With lake-effect snow coming off the Great Lakes, and some upslope hitting the Green Mountains, we picked up about a half inch of snow at the house overnight. The local ski areas also picked up an inch or two, which was enough to get me interested in heading up to Bolton for opening day. Checking their morning update on the website, I found out that they weren’t opening until 10:00 A.M., so that gave me a chance to take it easy for a while in the morning.
At some point after 9:00 A.M., I headed up to the mountain – I did check in with E and the boys to see if they wanted to head up for turns, but none of them were interested. I can’t blame them, since I knew it was going to be pretty vanilla with just Bear Run off the Mid Mountain Chair and the Mighty Mite learning area going. In terms of natural snow, at the base of the Bolton Valley Access Road (340’) the snowpack was sitting at around an inch, with snow melted out on south-facing slopes, pretty much like it is at our house. At around 1,000’ the snowpack became consistent on all aspects – the depth was only about an inch or so, but the consistent snowpack gave everything a much wintrier look. Up above 2,000’ in the Village there was a general 2-3” inches of snow everywhere – not enough to open any natural terrain, but certainly enough to know that winter was here. Temperatures were in the mid 20s F, and there was on and off light snow falling, so that really helped to fill out the wintry scene.
I still had some time before the lift would be loading, so I skinned up Bear Run to catch an early descent. I could see that the mountain had made just enough snow to get the Bear Run area open wall to wall, and it sounds like they were crunched for time to even do that. Up at Mid Mountain I enjoyed the solitude while I de-skinned, and took in the scene for a few minutes. There were patches of blue sky appearing as the snow clouds began breaking away, and it was turning into a nice December day. I had a nice mellow descent of Bear Run, enjoying my first groomed turns of the season. The snow was a little firm since it was almost 100% man-made, but it was decent enough for opening day. I poked around a little off the edge of the trail at the junction with Sprig O’ Pine, and there was that roughly half inch to inch of new snow to be found, but they had groomed essentially everywhere that they had put down the man-made base so there weren’t really any fresh turns to be had. The few inches of snow on the natural snow trails actually looked pretty nice aside from the tall grass sticking through, and there’s plenty of snow out there to make it a paradise for junkboarders.
It was just after 10:00 A.M. when I got to the bottom, and a queue was already forming at the Mid Mountain Chair, but I decided to hop on and catch a lift-served run before I left. I got a nice little burn going from continuous Telemark turns, and was reminded of the benefits of lift-served skiing in that regard. Heading down toward the lodge after my run I ran into Jason, one of the instructors I know from the summer glade crew, and we chatted for a while. They had about 200 people from some group visiting the resort that were skiing and taking lessons, and they were all still quite keen to go despite the limited terrain. I popped into ski patrol to pick up my Powder Pass tickets from summer glade work, and then I was able to find patroller Quinn in civilian clothes up in the lift queue to thank him for getting all of us the tickets. The mountain appeared to be running the lift a little slow, perhaps to keep any trail crowding to a minimum, and there had been some starts and stops of the lift, so the queue was actually getting pretty big. It would have been a bit of a wait for another lift-served run if I had been planning to do any more.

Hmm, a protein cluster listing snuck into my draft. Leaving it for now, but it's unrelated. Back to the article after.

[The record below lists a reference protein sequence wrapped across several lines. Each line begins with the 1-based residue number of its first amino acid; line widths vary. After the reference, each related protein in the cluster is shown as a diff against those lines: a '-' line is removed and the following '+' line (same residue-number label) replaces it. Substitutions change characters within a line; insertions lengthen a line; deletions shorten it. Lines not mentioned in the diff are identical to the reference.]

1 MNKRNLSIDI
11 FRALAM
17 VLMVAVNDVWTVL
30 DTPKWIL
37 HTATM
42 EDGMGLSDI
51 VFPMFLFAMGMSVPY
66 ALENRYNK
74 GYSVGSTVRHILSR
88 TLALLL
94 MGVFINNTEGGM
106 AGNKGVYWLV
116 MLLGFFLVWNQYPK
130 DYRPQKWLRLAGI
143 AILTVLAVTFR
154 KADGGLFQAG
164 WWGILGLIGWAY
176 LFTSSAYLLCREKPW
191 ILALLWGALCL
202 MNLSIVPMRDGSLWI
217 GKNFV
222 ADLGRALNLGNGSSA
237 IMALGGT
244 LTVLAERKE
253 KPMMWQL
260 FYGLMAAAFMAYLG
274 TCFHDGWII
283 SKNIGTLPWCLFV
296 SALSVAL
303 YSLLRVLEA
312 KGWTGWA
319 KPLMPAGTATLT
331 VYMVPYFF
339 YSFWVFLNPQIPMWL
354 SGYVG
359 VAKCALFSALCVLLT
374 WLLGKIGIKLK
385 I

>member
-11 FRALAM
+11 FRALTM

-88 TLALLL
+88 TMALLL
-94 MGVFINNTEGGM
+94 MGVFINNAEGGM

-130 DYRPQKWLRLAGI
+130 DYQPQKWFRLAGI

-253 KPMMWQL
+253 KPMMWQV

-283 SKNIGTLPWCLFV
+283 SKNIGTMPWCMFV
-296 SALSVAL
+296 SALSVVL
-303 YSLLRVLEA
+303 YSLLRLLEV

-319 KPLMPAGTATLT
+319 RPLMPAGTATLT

I checked the time and decided that I could catch the start of the Vermont food vendors display that was going on upstairs in the main lodge, so I stopped down at the car, changed out of my gear, and then headed up. I sampled everything they had and got some of their business cards to keep for holiday gift options, clearly timing was great in that regard for all the vendors that participated. The mountain really got together a lot of fun stuff to make opening day festive; they were having an Eastern Mountain Sports Telemark Demo Day and a Christmas tree lighting and visit from Santa later in the day as well.
The resort is planning to go top to bottom on the main mountain for next weekend, which should be possible with what looks like decent snowmaking temperatures for the coming week (low in the 10s and 20s F, and highs generally in the 20s and 30s F). In terms of natural snow, the next shot appears to be in the Wednesday through Friday period; it’s not expected to be any huge dump as far as I know, but we’ll see what plays out when we get there.